Thursday, November 25, 2010

The “Illegal Aliens” of 1620

Thanksgiving Day means different things to different people. But in addition to school and work holidays it often involves family gatherings around big meals, watching football games by some, and maybe even thinking a little about the first English-American Thanksgiving Day.

After a perilous voyage on the Mayflower in the autumn of 1620, an extremely difficult winter, and then a fruitful harvest in the fall of 1621, the Pilgrims who settled in Plymouth Colony held a harvest festival and gave thanks for God’s blessings that made possible their survival.

Giving thanks for blessings received is certainly a good thing, and I hope all of us will use this Thanksgiving season to reflect upon our many blessings and to give thanks for what we have received, just as those first English immigrants did.

At the same time, it might be good to reflect on how the Pilgrims of 1620 could certainly be considered “illegal aliens.” They definitely were not invited by the Native Americans, and they clearly encroached upon land occupied by others.

True, the “Indians” had no laws prohibiting others from coming to Massachusetts, and they did not own titles to the land on which they lived. (To them the idea of owning land seemed as preposterous as owning the sky.) Still, the English “aliens” were invaders of their territory.

There have been several recent works portraying the Pilgrims’ journey to “New England” and their struggles in their new habitat. “Desperate Crossing: The Untold Story of the Mayflower” is a TV movie produced by the History Channel in 2006. One of the commentators in that movie is Nathaniel Philbrick, author of Mayflower: A Story of Courage, Community, and War (2006).

Earlier this year Nick Bunker’s lengthy book, Making Haste from Babylon: The Mayflower Pilgrims and Their World, was published. While much of this book is about the background of the Pilgrims, it does, of course, tell their story from the time they first set foot in the “new world” on November 11, 1620—and, it should be noted, that was on Cape Cod, not on Plymouth Rock.

That first month was a hard one, and it was during that time that the Pilgrims stole seed corn that the “Indians” had buried for use the following year, and they also dug up a grave, confiscating some of the jewelry and other articles in it. It is no wonder, then, that the English “aliens” found those first Native Americans they encountered to be quite hostile.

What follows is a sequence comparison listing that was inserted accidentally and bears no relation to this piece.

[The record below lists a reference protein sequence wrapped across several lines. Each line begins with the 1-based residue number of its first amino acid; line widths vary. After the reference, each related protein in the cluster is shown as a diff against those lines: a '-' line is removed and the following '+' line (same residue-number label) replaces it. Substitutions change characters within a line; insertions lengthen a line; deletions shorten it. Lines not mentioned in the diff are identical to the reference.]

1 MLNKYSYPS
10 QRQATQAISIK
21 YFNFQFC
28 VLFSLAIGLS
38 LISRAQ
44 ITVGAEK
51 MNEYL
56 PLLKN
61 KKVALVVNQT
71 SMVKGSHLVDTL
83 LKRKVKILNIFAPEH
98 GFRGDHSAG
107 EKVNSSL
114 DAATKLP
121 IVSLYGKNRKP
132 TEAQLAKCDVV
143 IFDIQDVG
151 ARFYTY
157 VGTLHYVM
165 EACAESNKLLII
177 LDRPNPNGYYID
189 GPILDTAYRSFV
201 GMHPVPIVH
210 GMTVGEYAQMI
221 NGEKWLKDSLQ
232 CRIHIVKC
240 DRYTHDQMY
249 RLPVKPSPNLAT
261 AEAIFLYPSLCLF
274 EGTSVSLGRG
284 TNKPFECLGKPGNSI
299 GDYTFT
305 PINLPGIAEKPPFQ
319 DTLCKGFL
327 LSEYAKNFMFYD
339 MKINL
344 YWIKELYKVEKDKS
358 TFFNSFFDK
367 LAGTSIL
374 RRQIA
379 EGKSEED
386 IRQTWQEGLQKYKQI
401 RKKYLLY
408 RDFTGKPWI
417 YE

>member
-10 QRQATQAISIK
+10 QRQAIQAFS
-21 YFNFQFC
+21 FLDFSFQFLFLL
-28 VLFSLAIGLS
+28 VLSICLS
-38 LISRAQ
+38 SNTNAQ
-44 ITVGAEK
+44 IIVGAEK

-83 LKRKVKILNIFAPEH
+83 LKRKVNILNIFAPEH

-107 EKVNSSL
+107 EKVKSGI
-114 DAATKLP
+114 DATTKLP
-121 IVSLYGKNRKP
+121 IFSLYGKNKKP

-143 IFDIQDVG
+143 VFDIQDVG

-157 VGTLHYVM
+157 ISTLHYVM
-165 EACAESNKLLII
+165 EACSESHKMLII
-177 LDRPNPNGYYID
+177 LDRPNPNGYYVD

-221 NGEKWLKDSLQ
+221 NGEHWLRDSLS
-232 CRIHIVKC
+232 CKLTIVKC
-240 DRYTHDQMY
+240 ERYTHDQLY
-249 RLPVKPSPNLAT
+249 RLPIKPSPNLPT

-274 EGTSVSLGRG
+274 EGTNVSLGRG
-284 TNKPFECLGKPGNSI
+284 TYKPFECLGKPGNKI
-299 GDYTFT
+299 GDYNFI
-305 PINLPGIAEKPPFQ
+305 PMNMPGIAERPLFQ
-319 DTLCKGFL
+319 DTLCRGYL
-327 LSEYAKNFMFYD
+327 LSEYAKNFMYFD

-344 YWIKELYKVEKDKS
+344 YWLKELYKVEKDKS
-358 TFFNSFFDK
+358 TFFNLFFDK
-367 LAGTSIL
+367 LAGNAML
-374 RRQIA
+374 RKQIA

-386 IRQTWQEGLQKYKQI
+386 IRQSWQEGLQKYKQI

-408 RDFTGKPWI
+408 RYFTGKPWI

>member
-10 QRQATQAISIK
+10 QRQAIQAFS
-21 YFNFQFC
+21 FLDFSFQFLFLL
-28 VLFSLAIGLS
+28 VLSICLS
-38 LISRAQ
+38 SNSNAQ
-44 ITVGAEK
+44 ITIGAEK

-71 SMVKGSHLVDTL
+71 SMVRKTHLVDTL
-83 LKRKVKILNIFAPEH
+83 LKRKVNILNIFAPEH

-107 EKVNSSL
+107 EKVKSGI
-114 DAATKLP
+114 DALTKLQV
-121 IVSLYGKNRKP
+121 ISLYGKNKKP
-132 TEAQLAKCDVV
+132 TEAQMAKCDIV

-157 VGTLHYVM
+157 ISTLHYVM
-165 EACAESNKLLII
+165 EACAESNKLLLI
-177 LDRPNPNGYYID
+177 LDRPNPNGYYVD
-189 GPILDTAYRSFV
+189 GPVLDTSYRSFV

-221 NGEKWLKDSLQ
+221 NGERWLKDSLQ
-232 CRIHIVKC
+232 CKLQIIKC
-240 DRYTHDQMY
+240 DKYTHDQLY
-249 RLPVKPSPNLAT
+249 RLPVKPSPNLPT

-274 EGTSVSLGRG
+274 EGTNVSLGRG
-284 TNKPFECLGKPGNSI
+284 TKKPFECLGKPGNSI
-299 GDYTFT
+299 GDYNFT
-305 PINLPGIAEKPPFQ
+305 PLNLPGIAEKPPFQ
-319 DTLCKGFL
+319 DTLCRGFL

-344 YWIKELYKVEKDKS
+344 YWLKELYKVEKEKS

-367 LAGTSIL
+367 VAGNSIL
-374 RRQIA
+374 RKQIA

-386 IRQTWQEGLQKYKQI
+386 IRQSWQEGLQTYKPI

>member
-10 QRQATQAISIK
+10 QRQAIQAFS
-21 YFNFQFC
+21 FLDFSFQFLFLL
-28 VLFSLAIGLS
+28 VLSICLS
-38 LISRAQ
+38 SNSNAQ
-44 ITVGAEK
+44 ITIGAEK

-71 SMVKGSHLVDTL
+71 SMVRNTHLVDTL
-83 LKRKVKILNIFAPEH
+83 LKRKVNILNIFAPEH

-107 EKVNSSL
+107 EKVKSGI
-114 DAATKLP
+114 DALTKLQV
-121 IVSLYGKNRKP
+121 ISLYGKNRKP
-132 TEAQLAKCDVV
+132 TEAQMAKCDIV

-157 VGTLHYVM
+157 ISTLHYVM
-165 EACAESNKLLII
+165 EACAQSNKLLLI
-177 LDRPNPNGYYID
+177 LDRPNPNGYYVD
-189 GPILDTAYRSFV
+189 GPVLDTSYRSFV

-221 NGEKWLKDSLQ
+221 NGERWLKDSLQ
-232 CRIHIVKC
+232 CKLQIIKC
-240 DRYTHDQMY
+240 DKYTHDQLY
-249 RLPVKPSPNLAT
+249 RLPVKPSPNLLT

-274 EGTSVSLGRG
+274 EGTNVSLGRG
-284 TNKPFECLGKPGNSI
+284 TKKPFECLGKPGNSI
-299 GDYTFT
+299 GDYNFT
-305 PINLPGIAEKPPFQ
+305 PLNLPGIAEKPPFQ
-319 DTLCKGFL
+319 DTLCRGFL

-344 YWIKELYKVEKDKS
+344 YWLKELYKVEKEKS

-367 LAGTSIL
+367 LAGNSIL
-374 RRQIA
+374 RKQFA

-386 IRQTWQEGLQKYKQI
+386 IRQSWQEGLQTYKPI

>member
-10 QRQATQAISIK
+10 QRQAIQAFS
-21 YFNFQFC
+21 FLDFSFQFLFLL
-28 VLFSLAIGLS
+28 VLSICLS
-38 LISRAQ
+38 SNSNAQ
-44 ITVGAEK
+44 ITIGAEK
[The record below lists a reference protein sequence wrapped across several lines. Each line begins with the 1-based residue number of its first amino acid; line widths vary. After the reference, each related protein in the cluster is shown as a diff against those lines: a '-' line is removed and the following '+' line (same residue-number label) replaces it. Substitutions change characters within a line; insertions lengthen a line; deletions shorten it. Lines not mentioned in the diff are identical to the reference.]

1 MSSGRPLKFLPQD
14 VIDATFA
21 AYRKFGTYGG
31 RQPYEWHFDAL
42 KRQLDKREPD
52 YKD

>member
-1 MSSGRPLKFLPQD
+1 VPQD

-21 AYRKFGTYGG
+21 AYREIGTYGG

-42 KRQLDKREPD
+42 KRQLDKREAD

As we celebrate Thanksgiving this year, let’s remember that those who first celebrated it were the same as illegal aliens in the land occupied by the American Indians. Perhaps we can use this occasion to do something for the sake of present day Native Americans, such as donating to the American Indian College Fund. (The address is 8333 Greenwood Blvd. Denver, CO 80221, and information about the AICF, rated four stars, out of four, by Charity Navigator, is easily found on the Internet). Or maybe your church, like mine, has a ministry to Native Americans to which you could contribute.


  1. I think we can hardly imagine how hard life was back then -- for everyone, and especially for those early immigrants. I also feel that way about two recent immigrants at my church -- one from Rwanda (who suffered terrible violence and saw most of her family murdered) and another from Uganda (who also has suffered greatly).

    I appreciate where you ended up in the posting, with concern for those impacted by immigration, and wonder how we can bring compassion and caring for those on both sides of the immigration equation.

  2. A pair of directions.
    Land and property ownership dates back to the earliest of recorded history. Indeed the American Indian tribes, including the one from which I descend (and could still claim status if I so desired) had boundaries which were defended.
    The early English immigrants attempted to live communally but only found poverty in that their first year. They began to prosper when they returned to the concept of personal property the second year.
    The family, and on rare occasion a local church, seem to be the only functional communal economies.

    Immigration policy in the United States has become quite disfunctional. The Nixon doctrine of forcing a melting pot of un/under-represented cultures and languages did not accomplish its goal. A minimum of three generations are needed to melt in typically. Immigration reform is desperately needed to keep out the truly illegal trash - militants seeking to overthrow the established government, criminals using vice to enrich themselves (theft, drugs, prostitution, slavery, etc.). Most lands historically have allowed for immigration with limited rights and autonomy (not citizenship) - especially as refuge. Hatred and ignorance currently drives the push for American reform. It should rather be based on a general plan of welcome to those who come in good will to prosper our land within our land. Unfortunately we prefer our tribalism (ethnic, religious, political, cultural) as much as the rest of the world, and are willing to defend it even from people of goodwill and our own prosperity. As a start, we should encourage cultural exchange within and without our country, and promote the eight major languages of the world at school (English, Spanish, French, Russian, Arabic, Swahili/Bantu) Mandarin, and Hindi) with a prerequisite for high school graduation that one be proficient in English and at least one other (non-tribal) language. Immigrants should generally be expected to be proficient in English conversation within a year of arrival, and must take an oath of non-subversion of our constitution - or have any expectation to make change to it before becoming a citizen.

    Thank you God for this remembrance day of the bounty of our land. May we honor you, generously share it with others, and be generally welcoming.